Copper is a component of tyrosinase, a metalloenzyme essential for melanin production. It is also a co-factor of other enzymes in wound healing and plays important roles in collagen formation, elastin production and hair maturation.

Manganese is present in high concentrations in melanocytes and may be involved in the auto-oxidation of melanin granules. Manganese is necessary for arginase activity in the epidermis. Manganese deficiency is associated with dermatitis and affects hair color and growth.

Nickel is a cofactor in nucleic acid metabolism and is part of the urease group of metalloenzymes. Psoriasis patients have been shown to have nickel deficiencies. Silicon is required by the body for the proper functioning of prolyhydrogenase, an important enzyme in the formation of collagen in connective tissues such as skin, ligaments and tendons. The highest concentrations of silicon are found in the skin and hair. The overall silicon content of the skin decreases with age.

Zinc is an essential trace element with significant antioxidant activity that is also linked to collagen production. Up to 20% of the body's stores of zinc are found in the skin, where zinc is 3-6 times more concentrated in the epidermis than the dermis. Zinc deficiency manifests itself clinically as dermatitis and alopecia and is also is associated with psoriasis. Low serum zinc levels slow wound healing and aggravates existing skin disorders. Zinc supplementation has been shown to speed postoperative wound healing and to be of benefit to acne patients.

As shown by table one, there is no U.S. RDA for lycopene or for carotenoids in general. The RDA for vitamin A allows expression of carotenoids as a percentage of the total vitamin A present. The U.S. RDA is very conservative in nature and does not make allowance for the rapid advances in modem nutrition. In particular, it does not recognize that there is increasing evidence of a relationship between antioxidants and aging and cancer.

While some of the aforementioned ingredients are available in common multivitamin/multimineral supplements, they are not provided in the combinations or in the quantities believed to be necessary to promote and maintain healthy skin as disclosed herein. Furthermore, there has been, apparently, no suggestion as to the use of these ingredients to promote healthy skin.

The present invention comprises a total daily dosage containing as essential ingredients: lycopene 0.5-500 mg, carotenoids, biotin 30 μg to 120 mg, chromium 2-2000 μg and selenium 5-50 μg. These are essential ingredients that have been shown to have a protective effect on the health of the skin.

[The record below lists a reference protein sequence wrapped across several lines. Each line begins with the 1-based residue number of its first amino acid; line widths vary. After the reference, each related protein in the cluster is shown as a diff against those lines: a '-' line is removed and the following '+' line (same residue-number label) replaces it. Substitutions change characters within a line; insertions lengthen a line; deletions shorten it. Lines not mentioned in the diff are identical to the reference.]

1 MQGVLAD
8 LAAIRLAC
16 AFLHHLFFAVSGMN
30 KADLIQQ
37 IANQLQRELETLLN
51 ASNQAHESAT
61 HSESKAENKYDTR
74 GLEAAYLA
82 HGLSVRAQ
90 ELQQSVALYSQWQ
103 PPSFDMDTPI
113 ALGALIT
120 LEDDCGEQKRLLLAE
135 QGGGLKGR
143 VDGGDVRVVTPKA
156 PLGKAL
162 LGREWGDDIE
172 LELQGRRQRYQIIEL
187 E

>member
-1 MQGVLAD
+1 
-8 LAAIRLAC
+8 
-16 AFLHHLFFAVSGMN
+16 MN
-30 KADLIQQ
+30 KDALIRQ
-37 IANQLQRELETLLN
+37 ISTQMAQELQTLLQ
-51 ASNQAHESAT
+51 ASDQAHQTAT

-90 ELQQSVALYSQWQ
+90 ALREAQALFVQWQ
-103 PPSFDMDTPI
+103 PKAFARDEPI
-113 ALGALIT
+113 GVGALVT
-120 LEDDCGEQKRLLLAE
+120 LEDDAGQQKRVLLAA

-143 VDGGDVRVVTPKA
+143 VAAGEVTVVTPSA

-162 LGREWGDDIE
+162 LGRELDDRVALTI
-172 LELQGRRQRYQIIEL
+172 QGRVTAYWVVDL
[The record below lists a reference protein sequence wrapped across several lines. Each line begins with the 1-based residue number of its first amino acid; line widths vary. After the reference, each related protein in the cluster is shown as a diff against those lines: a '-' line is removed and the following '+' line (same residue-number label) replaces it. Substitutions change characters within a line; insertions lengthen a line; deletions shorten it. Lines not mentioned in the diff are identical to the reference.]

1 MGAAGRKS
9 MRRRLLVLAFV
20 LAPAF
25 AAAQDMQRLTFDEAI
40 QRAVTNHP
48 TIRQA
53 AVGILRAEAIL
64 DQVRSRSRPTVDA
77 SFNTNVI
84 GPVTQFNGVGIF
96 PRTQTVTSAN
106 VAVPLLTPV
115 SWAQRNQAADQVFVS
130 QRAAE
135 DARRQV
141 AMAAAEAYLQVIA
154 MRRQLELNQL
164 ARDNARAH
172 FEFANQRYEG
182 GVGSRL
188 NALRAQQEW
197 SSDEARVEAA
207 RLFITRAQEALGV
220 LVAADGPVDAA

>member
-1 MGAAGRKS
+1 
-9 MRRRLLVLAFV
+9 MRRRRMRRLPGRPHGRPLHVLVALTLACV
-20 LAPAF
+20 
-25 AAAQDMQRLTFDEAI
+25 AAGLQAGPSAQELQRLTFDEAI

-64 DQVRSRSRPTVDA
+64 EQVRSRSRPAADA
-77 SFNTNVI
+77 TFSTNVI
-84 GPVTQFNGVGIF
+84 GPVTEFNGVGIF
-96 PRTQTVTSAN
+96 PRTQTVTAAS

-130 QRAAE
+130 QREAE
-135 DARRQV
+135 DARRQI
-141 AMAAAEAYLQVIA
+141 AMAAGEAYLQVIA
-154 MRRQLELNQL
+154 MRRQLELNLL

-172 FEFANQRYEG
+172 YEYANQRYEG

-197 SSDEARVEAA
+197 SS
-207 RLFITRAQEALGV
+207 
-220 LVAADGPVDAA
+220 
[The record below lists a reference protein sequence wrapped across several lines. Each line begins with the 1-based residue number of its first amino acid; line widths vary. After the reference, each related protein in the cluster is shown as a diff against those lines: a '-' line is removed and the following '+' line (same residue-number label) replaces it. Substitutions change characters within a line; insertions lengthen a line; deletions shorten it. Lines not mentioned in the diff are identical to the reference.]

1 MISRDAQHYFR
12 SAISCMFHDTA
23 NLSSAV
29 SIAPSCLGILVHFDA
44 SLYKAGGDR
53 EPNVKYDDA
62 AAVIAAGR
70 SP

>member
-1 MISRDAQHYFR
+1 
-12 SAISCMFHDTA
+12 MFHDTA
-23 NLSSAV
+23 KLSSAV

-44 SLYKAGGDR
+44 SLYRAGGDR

In addition to the essential ingredients, the following optional compounds may be added alone or in combination: vitamin A, vitamin C (ascorbic acid), calcium, iron, vitamin D, vitamin E, vitamin K, thiamine (vitamin B1), riboflavin (vitamin B2), niacin, vitamin B6, folate, vitamin B12, biotin, pantothenic acid, phosphorus, iodine, magnesium, zinc, copper, manganese, molybdenum, chloride,

Such components may be present in the following daily dosage ranges: vitamin A 50-20,000 IU, vitamin C 50-1000 mg, vitamin E 30-1200 IU, riboflavin 2.5-25 mg, vitamin B6 2.5-25 mg, folate 40-800 mcg, calcium 30-600 mg, zinc 5-100 mg, copper 0.2-10 mg, manganese 0.2-10 mg, silicon 0.2-100 mg,

More preferred, one of more of the above optional compounds will be present within the following daily dosage ranges: vitamin A 75-750 mg, vitamin C 75-750 mg, vitamin E 30-600 IU, riboflavin 5-15 mg, vitamin B6 5-15 mg, folate 100-500 mcg, calcium 100-400 mg, zinc 25-75 mg, copper 1-5 mg, manganese 1-7.5 mg, silicon 1-50 mg.

A daily dosage of the most preferred embodiment contains the quantity of active ingredients set forth in Table 2.

TABLE 2
Composition of Daily Dosage for Preferred Embodiment
Vitamin A (29% as Beta Carotene) 3500 IU
Vitamin C 120 mg
Vitamin E 60 IU
Riboflavin 8.5 mg
Vitamin B6 10 mg
Folate 400 mcg
Biotin 600 mcg
Calcium 270 mg
Zinc 45 mg
Selenium 50 mcg
Copper 2 mg
Manganese 5 mg
Chromium 200 mcg
Lycopene 5 mg
Silicon 20 mg

Delivery of therapeutic or sub-therapeutic quantities of the above ingredient compositions may be accomplished through administration of single or multiple units given at one time or multiple times throughout the day. It is important to note that these formulations are not meant as a replacement of those ingredients naturally produced in the body and/or consumed in the diet, but rather represent a supplement designed to increase normal levels of the above ingredients in the body.

Solid dosage forms for oral administration include capsules, tablets, pills, powders, and granules. Solid dosage forms of the present invention may be created using any pharmaceutically acceptable excipients such as: a) fillers or extenders such as starches, lactose, sucrose, glucose, mannitol, cellulose, maltodextrin and silicic acid; b) binders such as, for example, carboxymethylcellulose, alginates, gelatin, polyvinylpyrrolidone, sucrose, and acacia; c) humectants such as glycerol; d) disintegrating agents such as sodium starch glycolate, agar-agar, calcium carbonate, cornstarch, potato or tapioca starch, alginic acid, certain silicates, and sodium carbonate; e) wetting agents such as, for example, mineral oil, polyethylene glycol, cetyl alcohol and glycerol monostearate; and f) lubricants such as magnesium stearate, stearic acid, talc, calcium stearate, solid polyethylene glycols, sodium lauryl sulfate, and mixtures thereof.